- You get Google Assistant or Alexa when the speaker is connected to WiFi. You can only pick one assistant, but you can disconnect and switch.
- Bose’s smart assistant setup and functionality are identical on Sonos Move.
- Bose Portable’s mics are top-notch. With music playing loudly, it still hears you say the wake word (Alexa or Hey Google) without needing to scream. Bose’s mics are the best that I’ve seen since Siri on HomePod.
WiFi and Bluetooth:
- Unlike Sonos, Portable Home stores up to 8 WiFi networks, which is great if you’re going to multiple houses or offices frequently.
- Switching from WiFi mode to Bluetooth is easy and works well, but I prefer Sonos’ indicator lights.
- I have a premium mesh router system that gives a ridiculously good connection throughout my backyard, and the connection to my Bose was still spotty.
- Most homes won’t have the WiFi range to stay connected in the backyard.
- Bose’s range is worse than a smart phone’s range.
Design: Sonos Move
Overall impression: Sonos Move is a beautiful hunk of art with a premium polycarbonate finish. It feels more rugged than Bose and has no moving parts on the top because the playback buttons are touch controls. It’s not ideal for travel because it weighs 6.4 pounds, but it has a built-in handle.
- It weighs 6.61 pounds and it’s 9.4″ tall.
- It comes in matte black and white.
- It has a carrying handle that’s carved into the backside of the speaker.
- The aesthetics don’t differ much from Sonos One, Beam, and Five.
- It’s smaller than Sonos Five, but twice the size of Sonos One. It occupies the same spot in the product lineup that was held by Sonos Play:3, which has been discontinued.
- It takes up a similar amount of counter space as HomePod, but it’s a few inches taller. It’s a great size for kitchen counters.
- Sonos Move has been fairly criticized by other reviewers for not being portable. It’s about twice the volume and four pounds heavier than Bose Portable Home. And it’s three pounds heavier than other competitors like JBL Charge 4 and UE Megaboom 3.
- I brought my Bose Portable Home with me to a friend’s house when both speakers were docked side-by-side and ready. If I didn’t have the option, I’d use Sonos Move without an issue.
- The marketing pictures for “portable speakers” always show people jamming with their speakers at pool parties. It’s a fun marketing image, but are frequent pool parties your main use case? Maybe. But not for me or the people that I know who’d be in the market for a $400 speaker.
- How often are you traveling or bringing a speaker with you? If you want to bring Sonos Move everywhere you go, the critics are right, and it’s not your best bet because it takes up too much space in a backpack or suitcase. But can you stick Move in your car to bring it to the campground or beach? Absolutely.
- If you want a speaker with a powerful sound, you need to make design compromises.
- The killer feature of portable speakers isn’t the waterproofing, size, or Bluetooth, it’s the lack of the power cord. Grabbing a docked Sonos Move (or Bose Portable Home) from one spot in your house and moving it to a different room without the music being interrupted is a delightful experience. When you’re moving Sonos Move just from room to room, the weight is no longer a concern.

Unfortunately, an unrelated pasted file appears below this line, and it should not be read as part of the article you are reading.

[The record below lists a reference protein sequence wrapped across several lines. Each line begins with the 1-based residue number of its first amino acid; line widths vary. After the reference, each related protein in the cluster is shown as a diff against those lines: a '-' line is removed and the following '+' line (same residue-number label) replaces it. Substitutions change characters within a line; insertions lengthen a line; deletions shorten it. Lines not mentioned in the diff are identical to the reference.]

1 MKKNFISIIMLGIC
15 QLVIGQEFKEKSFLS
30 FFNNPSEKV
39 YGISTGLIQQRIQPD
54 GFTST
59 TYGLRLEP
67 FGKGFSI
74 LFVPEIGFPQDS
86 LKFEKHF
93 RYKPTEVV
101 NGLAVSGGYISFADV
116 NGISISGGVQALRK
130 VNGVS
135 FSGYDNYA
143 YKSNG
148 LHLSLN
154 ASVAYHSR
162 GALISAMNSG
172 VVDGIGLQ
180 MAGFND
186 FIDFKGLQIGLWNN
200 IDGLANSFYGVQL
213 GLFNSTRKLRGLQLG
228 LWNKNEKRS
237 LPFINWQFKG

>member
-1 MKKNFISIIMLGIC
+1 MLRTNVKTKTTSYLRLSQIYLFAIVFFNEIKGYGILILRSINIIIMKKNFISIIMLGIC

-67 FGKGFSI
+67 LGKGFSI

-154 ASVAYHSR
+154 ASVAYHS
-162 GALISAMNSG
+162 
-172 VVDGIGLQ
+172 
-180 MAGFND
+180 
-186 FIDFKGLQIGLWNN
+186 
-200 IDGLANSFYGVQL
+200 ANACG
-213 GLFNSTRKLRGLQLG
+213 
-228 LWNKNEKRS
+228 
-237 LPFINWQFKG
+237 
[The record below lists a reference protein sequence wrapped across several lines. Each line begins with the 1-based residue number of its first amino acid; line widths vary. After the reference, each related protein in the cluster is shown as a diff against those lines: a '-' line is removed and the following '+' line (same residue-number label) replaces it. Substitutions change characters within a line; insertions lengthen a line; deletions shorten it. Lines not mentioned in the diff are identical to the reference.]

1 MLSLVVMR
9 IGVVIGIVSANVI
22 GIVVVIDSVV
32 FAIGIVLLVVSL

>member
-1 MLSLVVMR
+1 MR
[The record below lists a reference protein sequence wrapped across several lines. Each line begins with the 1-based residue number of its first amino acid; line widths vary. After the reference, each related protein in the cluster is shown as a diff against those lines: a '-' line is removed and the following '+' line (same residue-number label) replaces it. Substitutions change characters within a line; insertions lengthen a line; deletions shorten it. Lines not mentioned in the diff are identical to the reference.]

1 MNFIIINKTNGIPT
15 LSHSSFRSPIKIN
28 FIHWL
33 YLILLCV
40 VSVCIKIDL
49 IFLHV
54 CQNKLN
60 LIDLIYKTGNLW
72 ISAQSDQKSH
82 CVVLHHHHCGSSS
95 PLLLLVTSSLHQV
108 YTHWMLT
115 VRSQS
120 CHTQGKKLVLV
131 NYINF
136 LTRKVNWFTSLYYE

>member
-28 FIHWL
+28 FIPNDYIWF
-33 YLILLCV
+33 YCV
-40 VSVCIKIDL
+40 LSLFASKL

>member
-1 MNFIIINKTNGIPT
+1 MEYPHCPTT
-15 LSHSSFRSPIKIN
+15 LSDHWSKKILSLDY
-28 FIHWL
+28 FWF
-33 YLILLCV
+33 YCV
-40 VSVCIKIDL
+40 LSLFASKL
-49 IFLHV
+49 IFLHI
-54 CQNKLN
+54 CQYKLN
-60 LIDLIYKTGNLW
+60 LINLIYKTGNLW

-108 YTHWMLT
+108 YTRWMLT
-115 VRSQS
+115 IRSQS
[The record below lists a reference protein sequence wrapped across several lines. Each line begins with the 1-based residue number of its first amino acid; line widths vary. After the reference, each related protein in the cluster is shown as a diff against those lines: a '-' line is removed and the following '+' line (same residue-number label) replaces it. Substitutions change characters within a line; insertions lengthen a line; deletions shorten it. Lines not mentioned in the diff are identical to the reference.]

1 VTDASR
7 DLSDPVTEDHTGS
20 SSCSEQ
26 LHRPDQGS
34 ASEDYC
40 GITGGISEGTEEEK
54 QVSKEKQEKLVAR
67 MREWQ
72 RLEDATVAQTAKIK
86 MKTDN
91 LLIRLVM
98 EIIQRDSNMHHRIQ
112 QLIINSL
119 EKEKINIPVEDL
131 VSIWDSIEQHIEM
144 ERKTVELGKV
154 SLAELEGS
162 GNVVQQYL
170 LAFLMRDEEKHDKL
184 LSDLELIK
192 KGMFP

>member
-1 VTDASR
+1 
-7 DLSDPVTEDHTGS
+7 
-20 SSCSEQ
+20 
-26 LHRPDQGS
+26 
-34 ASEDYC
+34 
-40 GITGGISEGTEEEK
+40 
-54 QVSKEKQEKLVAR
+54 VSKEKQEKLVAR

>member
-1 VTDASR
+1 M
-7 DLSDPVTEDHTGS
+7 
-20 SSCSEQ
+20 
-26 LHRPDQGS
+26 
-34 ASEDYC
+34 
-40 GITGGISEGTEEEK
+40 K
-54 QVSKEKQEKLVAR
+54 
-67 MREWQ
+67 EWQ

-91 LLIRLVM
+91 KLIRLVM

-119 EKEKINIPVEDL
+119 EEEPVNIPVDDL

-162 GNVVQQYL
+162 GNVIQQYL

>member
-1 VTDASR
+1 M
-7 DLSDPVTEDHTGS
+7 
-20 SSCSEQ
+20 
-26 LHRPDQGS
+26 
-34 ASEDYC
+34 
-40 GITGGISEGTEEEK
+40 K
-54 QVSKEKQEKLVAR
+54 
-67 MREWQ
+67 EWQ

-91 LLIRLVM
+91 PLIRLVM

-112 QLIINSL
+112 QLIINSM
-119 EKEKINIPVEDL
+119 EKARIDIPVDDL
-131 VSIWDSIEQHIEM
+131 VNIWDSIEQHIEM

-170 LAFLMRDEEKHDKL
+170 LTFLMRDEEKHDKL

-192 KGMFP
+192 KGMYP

- Due to its weight and thick silicone base, it won’t budge from the table without serious force, and it won’t tip over easily.
- Sonos Move has an LED light on the top that’s white when it’s in WiFi mode. When you switch to Bluetooth mode, it turns and stays blue. You never question which mode you’re in like you do with Bose.
- I felt like I’d do serious damage to the Sonos if I dropped it, but despite its size, Sonos Move is more durable than Bose Portable. It has an IP56 rating, and according to Sonos, it’ll withstand “falls, bumps, rain and moisture, dust and dirt, UV and extreme temperatures.” Unlike Bose Portable Home, you can bring Sonos Move to the beach.
Design: Bose Portable
Overall impression: Bose doesn’t feel cheap, but it doesn’t give you the premium feeling that Sonos’ polycarbonate material gives you. It’s the perfect size and weight (2.3 pounds) and has a rope handle for bringing anywhere.
- It weighs 2.34 pounds and it’s 7.5″ tall. It’s an amazing size for traveling or bringing to someone’s house. I’d prefer to bring Bose Portable Home with me over Sonos Move because it’s four pounds lighter and fits in my backpack.
- It comes in two colors: Triple Black and Luxe Silver.
- It has a fabric rope handle for carrying. It reminds me of the handle on beach buckets used for building sandcastles. The handle flips down when you’re not carrying it. A rope handle is better than no handle, but it doesn’t look great. Also, I’m curious how it’ll hold up after getting wet.
- The top of the speaker has tactile volume, playback, and Bluetooth buttons.
- It has an IPX4 rating, which means it’s splashproof. Bose’s site says that it should be able to withstand bumps and drops too.
Best For You
Get Sonos Move if you want an indoor speaker that can be moved to different rooms or outside with ease. It’s ideal for decks or backyards because it sounds amazing and has incredible WiFi range. It's heavier than ideal to travel with, but you can without a problem.
Bose Portable Home
Get Bose Portable Home if you want to overpay for a speaker that sounds far inferior to Sonos Move. Bose’s size is perfect and the sound quality is fine on its own, but speakers like UE Megablast and JBL Charge 4 are similar in sound quality and portability for half the price.